different loading characteristics of the skeleton. Bone 17:197-203, 1995.
    16. KELLY, P. J., J. A. EISMAN, and P. N. SAMBROOK. Interaction of genetic and environmental influences on
peak bone density. Osteoporosis Int. 1:56-60, 1990.
    17. KROGER, H., A. KOTANIEMI, P. VAINIO, and E. ALHAVA. Bone densitometry of the spine and femur in 
children by dual-energy X-ray absorptiometry. Bone Miner. 17:75-85, 1992.
    18. LOIIMAN, T. G., A. F. ROCHE, and R. MARTORELL. Anthropometric Standardization Reference Manual. 
Champaign, IL: Human Kinetics Books, 1988, pp. 15-22.
    19. MADSEN, K. L., W. C. ADAMS, and M. D. VAN LOAN. Effects of physical activity, body weight and 
composition, and muscular strength on bone density in young women. Med. Sci. Sports Exerc. 30:114-120, 
1998.
    20. MATSUMOTO, T., S. NAKAGAWA, S. NISHIDA, and R. HIROTA. Bone density and bone metabolic markers 
in active collegiate athletes: findings in long-distance runners, judoists, and swimmers. Int. J. Sports Med. 
18:408-412, 1997.
    21. NINDL, B. C., W. J. KRAEMER, W. H. EMMERT, et al. Comparison of body composition assessment among 
lean black and white male collegiate athletes. Med. Sci. Sports Exerc. 30(5):769-776, 1998.
    22. ORWOLL, E. S., J. FERAR, S. K. OVIATT, M. R. MCCLUNG, and K. HUNTINGTON. The relationship of 
swimming exercise to bone mass in men and women. Arch. Intern. Med. 149:2197-2200, 1989.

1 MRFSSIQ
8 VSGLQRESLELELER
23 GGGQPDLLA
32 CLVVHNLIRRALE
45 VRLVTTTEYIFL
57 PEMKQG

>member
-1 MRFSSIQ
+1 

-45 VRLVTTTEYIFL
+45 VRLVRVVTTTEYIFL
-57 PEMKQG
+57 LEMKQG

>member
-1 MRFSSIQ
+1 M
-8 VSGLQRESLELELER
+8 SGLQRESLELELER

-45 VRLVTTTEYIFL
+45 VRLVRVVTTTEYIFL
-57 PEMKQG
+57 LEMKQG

23. PETTERSON, U., P. NORDSTROM, and R. LORENTZON. A comparison of bone mineral density and muscle 
strength in young male adults with different exercise level. Calcif. Tissue Int. 64:490-498, 1999.
    24. POLLITZER, W. S., and J. B. ANDERSON. Ethnic and genetic differences in bone mass: a review with a 
hereditary vs environmental perspective. Am. J. Clin. Nutr. 50:1244-1259, 1989.
    25. POLLOCK, M. L., L. J. MENGELKOCH, J. E. GRAVES, et al. Twenty-year follow-up of aerobic power and 
body composition of older track athletes. J. Appl. Physiol. 82:1508-1516, 1997.
    26. PROCTOR, D. N., P. C. O'BRIEN, E. J. ATKINSON, and K. S. NAIR. Comparison of techniques to estimate 
total body skeletal muscle mass in people of different age groups. Am. J. Physiol. 277:489-495, 1999.
    27. SMITH, E. L., and C. GILLIGAN. Physical activity effects on bone metabolism. Calcif. Tissue Int.
49(Suppl.):S50-S54, 1991.
    28. SUOMINEN, H. Bone mineral density and long term exercise: an overview of cross-sectional studies. 
Sports Med. 16:316-330, 1993.
    29. TAAFFE, D. R., C. SNOW-HARTER, D. A. CONNOLLY, T. L. ROBINSON, M. D. BROWN, and R. MARCUS. 
Differential effects of swimming versus weight-bearing activity on bone mineral status of cumenorrheic